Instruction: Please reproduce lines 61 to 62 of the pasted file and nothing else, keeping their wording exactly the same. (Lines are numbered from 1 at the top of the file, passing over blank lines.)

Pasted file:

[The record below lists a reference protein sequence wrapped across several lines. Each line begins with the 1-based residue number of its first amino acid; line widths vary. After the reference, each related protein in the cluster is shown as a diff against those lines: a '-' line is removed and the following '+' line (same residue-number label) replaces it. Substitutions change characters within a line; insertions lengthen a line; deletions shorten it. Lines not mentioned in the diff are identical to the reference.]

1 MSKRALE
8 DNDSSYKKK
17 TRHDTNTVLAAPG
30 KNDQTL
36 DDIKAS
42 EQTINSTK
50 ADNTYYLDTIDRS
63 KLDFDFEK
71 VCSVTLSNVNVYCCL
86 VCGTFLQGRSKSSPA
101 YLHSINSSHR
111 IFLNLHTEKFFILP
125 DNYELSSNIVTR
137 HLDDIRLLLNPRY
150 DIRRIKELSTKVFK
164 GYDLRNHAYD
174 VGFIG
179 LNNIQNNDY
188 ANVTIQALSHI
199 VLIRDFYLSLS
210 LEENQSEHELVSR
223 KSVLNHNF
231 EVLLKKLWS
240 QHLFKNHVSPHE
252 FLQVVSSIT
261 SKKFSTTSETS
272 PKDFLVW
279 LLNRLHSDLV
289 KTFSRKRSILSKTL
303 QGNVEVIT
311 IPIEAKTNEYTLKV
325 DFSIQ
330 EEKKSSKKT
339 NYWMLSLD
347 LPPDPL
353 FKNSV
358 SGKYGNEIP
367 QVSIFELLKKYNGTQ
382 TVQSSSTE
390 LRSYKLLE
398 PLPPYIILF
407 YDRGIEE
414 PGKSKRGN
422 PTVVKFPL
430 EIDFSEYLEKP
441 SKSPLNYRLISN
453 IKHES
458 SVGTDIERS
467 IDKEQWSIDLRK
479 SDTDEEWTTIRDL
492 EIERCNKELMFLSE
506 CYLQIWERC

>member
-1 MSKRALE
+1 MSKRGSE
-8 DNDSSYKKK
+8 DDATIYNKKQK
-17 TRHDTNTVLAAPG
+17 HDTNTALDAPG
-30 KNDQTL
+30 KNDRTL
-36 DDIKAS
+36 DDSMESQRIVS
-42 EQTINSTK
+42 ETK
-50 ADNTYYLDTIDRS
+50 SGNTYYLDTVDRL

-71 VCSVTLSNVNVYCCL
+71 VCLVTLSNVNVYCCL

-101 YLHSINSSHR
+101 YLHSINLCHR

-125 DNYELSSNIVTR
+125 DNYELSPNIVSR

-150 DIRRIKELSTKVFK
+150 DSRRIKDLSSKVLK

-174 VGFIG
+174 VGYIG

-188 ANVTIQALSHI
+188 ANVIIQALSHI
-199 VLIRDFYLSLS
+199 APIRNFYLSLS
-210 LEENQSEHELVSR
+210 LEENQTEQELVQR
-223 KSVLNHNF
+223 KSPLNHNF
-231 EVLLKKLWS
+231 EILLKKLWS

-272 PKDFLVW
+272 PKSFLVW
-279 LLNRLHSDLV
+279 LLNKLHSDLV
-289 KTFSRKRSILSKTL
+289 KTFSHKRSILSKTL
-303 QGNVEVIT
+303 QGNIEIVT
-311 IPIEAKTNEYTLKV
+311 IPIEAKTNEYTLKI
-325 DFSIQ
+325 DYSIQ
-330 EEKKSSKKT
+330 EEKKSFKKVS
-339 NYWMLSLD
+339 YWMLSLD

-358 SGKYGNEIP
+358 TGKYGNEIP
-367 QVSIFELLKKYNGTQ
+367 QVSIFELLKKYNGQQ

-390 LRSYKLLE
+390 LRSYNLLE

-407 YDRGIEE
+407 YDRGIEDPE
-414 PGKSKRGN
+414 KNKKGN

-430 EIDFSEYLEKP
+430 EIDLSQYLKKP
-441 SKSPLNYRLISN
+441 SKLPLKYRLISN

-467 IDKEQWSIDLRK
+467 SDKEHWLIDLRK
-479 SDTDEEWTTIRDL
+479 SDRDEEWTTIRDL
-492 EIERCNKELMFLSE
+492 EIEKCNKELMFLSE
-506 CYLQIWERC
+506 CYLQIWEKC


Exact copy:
-30 KNDQTL
+30 KNDRTL